I've been neglecting the Cabinet in favor of the Farm lately, but thought that I'd get one last post in before I take a forced hiatus (see the Farm for that particular saga). The topic is actually related, tangentially, to my reasons for taking time off, but I digress.
Last week my dogs uncovered a nest of baby opossums in our woodpile. I always know there's something naughty afoot (and some't nasty in the woodpile) when Woody doesn't come running the minute I step out the back door. He was lounging out back in the Accidental Garden, intrigued by something, so I went back to investigate.
There he sat, pleased as punch, licking what turned out to be a joey, as they're called, according to my source on the 'possum kingdom (that's sort of a pun; there's a lake by that name south of here). I thought the poor little guy was dead, so confiscated him and got ready to bury him when I noticed that he was still moving. I took him into the house and cleaned him up, and he got a lot more active. Then I noticed that Woody was still back at the woodpile, so I looked again, and there was another one snuggled down into a nest, of sorts, so I replaced the cleaned-up baby back with his/her brother/sister and took the dogs in. Later, I went back and tried to dog-proof the nest enough to give mom a chance to come back and get her kids, and when I let the dogs out again, Woody found another one, making its way through the tall grass that's now filling the open space in that part of the yard.
I picked that one up and put him/her back in the nest, and kept the dogs in for the rest of the day. By bedtime, though, it was clear that the nest had been abandoned, so I went out to get the nestlings and keep them warm for the night. The day had been chilly, though, and one was now cold and stiff--not playing 'possum at all. So I buried him and put the other two in a basket of old tennis socks and put that in the bathtub to keep the house critters away. I gave them some fluids through an eyedropper, but didn't feed them anything, and everybody hit the sack.
The next morning I began to search for 'possum rehab folks on the internet and was directed to the Texas Parks and Wildlife department, where a nice man gave me the number of a woman here in town, but the number was out of service, so I called back--and bingo: The Living Materials Center run by Jim Dunlap for the Plano schools. Why didn't I think of that? Years ago, I lived practically across the street from the facility, and used to lead little kids through the Outdoor Learning Center portion of the property. They were happy to take them, so I made a detour on my way down to work and deposited the little critters and their tennis socks with people who will take care of them.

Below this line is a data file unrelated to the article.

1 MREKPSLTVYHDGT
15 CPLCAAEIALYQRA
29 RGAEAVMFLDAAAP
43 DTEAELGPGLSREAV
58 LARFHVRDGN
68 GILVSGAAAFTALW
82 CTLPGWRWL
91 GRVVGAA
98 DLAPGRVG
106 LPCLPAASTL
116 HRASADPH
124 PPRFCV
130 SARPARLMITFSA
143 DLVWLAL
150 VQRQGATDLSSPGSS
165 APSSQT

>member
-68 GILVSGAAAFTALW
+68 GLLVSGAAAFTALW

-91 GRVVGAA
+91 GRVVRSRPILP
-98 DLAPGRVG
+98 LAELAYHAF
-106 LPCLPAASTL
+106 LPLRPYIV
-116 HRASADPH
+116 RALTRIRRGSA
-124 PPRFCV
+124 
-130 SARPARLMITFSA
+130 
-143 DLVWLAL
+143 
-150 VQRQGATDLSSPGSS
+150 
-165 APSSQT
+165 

On the way back to the highway, however, I had a bit of an angina attack (related to the cardiac procedure I'm having done tomorrow) and briefly stopped paying attention to the speedometer. Of course, that one lapse had some consequences: my first ever, in forty years of driving, speeding ticket. The officer was apparently not at all impressed with my 'possum sob story, and because I'm undoubtedly going to be in the hospital when my court date arrives, I won't even be able to plead my case before a judge. So, little miss animal-rescue person who drives below the speed limit on highways and still does everything the nuns told her to do will now have a blot on her otherwise stainless record.
Still, little brother and sister opossum will have a better life, and I'll get over my self pity. They're really interesting animals, and one of the few marsupials native to this area--so they make a nice subject for a Cabinet entry. I founds some lovely photos through Wikimedia Commons, and have a shot of my little pair, so if you've ever wanted to know something about a creature most folks in this part of the world associate with stew, now you have it.
Here are some resources in case you run into a nest: The National Opossum Association (with their very helpful page on orphans), the NatureWorks page on Virginia Opossums (the brand we have around here), and the very complete page from Wikipedia.
Image credits: The post-opener is a lovely winter photo of a 'possum by Wikimedia user Cody.Pope. The closing image is a drawing of Virginia oposums, Didelphis virginiana, from the "small" edition (1927) of Brehms Tierleben (Life of Animals) by by Alfred Edmund Brehm. It was uploaded by a fan of the book, "Petwoe," to Wikimedia Commons. The other photo is mine of the babies in their little basket hotel.